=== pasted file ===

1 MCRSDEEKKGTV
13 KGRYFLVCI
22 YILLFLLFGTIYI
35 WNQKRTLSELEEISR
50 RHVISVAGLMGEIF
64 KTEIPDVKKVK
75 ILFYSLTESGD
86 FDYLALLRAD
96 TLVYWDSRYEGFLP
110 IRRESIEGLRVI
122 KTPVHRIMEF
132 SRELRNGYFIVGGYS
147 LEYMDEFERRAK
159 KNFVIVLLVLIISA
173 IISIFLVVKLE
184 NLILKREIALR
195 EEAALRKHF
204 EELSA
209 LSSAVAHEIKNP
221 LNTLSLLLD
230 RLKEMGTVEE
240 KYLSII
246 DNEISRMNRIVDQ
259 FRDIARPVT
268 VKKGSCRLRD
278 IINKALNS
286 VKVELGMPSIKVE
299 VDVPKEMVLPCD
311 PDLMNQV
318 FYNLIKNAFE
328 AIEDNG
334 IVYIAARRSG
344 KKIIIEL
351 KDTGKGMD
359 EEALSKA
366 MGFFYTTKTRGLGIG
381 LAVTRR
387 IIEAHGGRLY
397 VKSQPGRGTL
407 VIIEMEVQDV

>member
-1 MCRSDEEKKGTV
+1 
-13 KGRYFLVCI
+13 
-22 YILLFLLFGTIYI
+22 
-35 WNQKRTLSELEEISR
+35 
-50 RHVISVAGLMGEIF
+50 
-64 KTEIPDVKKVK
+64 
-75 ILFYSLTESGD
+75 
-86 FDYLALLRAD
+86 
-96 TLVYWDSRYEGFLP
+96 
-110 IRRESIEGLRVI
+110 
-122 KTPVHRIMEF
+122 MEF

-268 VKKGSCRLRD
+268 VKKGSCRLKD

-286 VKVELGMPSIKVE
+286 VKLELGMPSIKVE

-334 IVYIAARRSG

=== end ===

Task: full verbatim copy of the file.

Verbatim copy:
1 MCRSDEEKKGTV
13 KGRYFLVCI
22 YILLFLLFGTIYI
35 WNQKRTLSELEEISR
50 RHVISVAGLMGEIF
64 KTEIPDVKKVK
75 ILFYSLTESGD
86 FDYLALLRAD
96 TLVYWDSRYEGFLP
110 IRRESIEGLRVI
122 KTPVHRIMEF
132 SRELRNGYFIVGGYS
147 LEYMDEFERRAK
159 KNFVIVLLVLIISA
173 IISIFLVVKLE
184 NLILKREIALR
195 EEAALRKHF
204 EELSA
209 LSSAVAHEIKNP
221 LNTLSLLLD
230 RLKEMGTVEE
240 KYLSII
246 DNEISRMNRIVDQ
259 FRDIARPVT
268 VKKGSCRLRD
278 IINKALNS
286 VKVELGMPSIKVE
299 VDVPKEMVLPCD
311 PDLMNQV
318 FYNLIKNAFE
328 AIEDNG
334 IVYIAARRSG
344 KKIIIEL
351 KDTGKGMD
359 EEALSKA
366 MGFFYTTKTRGLGIG
381 LAVTRR
387 IIEAHGGRLY
397 VKSQPGRGTL
407 VIIEMEVQDV

>member
-1 MCRSDEEKKGTV
+1 
-13 KGRYFLVCI
+13 
-22 YILLFLLFGTIYI
+22 
-35 WNQKRTLSELEEISR
+35 
-50 RHVISVAGLMGEIF
+50 
-64 KTEIPDVKKVK
+64 
-75 ILFYSLTESGD
+75 
-86 FDYLALLRAD
+86 
-96 TLVYWDSRYEGFLP
+96 
-110 IRRESIEGLRVI
+110 
-122 KTPVHRIMEF
+122 MEF

-268 VKKGSCRLRD
+268 VKKGSCRLKD

-286 VKVELGMPSIKVE
+286 VKLELGMPSIKVE

-334 IVYIAARRSG